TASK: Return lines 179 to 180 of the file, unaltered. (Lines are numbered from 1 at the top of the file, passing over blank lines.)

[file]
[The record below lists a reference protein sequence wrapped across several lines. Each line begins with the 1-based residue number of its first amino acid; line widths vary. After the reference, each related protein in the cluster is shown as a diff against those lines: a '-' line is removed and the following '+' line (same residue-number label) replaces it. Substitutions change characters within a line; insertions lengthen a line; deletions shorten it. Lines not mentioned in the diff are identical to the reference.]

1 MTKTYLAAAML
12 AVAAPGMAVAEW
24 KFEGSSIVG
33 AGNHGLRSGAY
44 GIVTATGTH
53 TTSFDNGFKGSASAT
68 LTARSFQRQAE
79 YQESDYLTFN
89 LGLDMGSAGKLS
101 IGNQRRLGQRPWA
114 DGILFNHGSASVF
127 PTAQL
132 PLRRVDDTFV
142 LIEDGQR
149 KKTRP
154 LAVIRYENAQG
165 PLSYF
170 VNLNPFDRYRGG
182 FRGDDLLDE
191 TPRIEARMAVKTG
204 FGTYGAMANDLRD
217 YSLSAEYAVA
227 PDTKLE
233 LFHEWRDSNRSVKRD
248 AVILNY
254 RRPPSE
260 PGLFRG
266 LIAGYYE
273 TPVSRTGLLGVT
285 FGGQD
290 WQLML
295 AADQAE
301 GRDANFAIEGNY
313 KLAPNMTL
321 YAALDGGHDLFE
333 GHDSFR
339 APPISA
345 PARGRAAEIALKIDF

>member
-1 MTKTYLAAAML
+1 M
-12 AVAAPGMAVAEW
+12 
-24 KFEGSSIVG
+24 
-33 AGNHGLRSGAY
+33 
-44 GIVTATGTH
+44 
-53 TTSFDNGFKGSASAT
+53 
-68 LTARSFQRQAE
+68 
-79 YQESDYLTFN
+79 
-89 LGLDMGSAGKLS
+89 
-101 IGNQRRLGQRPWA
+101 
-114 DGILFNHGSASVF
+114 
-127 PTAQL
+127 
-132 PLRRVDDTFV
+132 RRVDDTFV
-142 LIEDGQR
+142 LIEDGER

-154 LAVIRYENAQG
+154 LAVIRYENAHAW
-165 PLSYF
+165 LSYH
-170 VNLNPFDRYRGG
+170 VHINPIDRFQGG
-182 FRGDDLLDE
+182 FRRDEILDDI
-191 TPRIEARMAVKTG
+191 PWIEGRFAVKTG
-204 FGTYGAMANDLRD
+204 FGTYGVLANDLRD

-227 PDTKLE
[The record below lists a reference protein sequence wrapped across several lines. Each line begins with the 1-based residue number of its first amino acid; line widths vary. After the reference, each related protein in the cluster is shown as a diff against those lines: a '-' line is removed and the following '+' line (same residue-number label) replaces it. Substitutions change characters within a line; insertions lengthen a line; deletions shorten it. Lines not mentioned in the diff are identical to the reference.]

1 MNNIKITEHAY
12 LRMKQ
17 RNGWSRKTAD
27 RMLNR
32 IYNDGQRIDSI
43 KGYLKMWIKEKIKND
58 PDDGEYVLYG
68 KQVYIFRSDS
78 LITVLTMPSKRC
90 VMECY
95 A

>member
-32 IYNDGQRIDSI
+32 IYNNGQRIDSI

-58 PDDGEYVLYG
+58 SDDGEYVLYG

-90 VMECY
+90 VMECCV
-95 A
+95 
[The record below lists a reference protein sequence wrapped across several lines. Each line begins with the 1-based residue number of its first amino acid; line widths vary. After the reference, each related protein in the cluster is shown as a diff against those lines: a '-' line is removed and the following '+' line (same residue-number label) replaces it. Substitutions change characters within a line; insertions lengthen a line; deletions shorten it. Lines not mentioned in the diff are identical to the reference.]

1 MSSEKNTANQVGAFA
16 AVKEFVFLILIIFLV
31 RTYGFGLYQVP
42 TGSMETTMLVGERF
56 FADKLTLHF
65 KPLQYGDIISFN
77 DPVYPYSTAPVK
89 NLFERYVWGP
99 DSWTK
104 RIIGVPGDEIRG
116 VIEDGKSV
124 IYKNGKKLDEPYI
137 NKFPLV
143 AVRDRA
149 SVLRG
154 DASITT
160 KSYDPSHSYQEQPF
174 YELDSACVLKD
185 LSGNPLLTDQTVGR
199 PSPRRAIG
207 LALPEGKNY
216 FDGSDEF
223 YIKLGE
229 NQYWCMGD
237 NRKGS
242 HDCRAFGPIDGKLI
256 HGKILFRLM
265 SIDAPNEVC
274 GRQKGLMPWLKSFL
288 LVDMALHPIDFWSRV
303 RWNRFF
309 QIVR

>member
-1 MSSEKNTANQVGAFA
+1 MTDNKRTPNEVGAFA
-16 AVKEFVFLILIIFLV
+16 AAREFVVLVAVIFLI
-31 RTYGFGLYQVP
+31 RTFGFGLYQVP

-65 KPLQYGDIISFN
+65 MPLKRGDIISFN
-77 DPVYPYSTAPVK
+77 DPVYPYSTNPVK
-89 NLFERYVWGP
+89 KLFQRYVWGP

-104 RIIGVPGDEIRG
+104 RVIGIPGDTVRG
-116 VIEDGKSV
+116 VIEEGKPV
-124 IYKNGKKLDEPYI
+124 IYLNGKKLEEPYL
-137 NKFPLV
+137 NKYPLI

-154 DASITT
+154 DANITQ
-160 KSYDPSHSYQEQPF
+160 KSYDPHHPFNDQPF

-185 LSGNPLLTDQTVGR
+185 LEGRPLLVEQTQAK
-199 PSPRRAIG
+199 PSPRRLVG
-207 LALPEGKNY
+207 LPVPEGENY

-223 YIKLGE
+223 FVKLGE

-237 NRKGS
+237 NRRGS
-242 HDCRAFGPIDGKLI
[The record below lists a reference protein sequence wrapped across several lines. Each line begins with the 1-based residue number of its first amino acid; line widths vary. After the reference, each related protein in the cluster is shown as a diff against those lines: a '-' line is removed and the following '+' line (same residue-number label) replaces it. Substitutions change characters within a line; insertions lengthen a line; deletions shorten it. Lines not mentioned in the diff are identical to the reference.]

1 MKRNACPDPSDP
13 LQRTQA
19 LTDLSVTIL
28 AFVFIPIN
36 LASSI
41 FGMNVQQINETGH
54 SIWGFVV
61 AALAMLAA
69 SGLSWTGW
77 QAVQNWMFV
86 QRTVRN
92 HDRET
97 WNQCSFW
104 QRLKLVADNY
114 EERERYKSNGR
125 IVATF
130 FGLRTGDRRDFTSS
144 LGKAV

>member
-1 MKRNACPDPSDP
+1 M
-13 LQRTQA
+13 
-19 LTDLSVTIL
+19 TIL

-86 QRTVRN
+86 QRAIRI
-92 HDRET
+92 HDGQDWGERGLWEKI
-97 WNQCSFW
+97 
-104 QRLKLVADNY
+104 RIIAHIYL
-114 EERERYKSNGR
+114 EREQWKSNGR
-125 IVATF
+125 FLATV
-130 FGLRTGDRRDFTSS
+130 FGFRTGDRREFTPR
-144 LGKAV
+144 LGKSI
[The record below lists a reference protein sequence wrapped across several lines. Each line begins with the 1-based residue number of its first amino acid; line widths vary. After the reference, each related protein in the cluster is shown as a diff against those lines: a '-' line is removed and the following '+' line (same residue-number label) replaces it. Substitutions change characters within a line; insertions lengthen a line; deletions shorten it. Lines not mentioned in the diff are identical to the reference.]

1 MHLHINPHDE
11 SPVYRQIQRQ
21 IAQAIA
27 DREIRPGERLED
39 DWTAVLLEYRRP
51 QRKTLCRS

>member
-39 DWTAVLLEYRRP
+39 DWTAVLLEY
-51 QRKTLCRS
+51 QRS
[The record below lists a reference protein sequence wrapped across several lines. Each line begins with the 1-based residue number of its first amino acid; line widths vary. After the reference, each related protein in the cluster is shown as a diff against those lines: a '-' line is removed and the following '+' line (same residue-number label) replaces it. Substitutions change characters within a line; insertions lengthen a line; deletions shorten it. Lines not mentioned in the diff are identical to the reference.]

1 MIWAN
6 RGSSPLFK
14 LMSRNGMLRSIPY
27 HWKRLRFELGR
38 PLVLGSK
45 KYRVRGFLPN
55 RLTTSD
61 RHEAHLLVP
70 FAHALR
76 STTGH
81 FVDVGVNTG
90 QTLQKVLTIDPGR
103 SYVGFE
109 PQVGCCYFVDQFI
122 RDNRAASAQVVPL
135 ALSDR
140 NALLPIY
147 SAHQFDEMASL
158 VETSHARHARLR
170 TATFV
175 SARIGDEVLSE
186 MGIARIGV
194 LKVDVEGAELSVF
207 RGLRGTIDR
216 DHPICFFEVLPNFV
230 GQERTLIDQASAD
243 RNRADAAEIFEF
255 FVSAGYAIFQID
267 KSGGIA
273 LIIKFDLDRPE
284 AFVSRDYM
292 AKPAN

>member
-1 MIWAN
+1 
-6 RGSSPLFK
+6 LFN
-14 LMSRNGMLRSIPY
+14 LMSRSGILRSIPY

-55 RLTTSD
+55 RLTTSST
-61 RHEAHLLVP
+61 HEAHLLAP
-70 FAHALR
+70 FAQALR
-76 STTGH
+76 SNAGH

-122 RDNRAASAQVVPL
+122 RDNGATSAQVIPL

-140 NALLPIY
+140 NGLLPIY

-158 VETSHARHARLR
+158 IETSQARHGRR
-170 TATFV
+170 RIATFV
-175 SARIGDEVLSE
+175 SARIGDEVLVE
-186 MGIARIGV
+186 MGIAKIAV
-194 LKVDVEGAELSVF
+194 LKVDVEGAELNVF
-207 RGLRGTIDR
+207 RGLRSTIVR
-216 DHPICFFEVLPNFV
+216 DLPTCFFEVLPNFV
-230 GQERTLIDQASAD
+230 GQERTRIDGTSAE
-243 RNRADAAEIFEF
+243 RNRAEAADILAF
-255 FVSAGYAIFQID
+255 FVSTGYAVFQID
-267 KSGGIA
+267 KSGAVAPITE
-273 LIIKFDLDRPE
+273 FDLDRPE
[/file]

54 SIWGFVV
61 AALAMLAA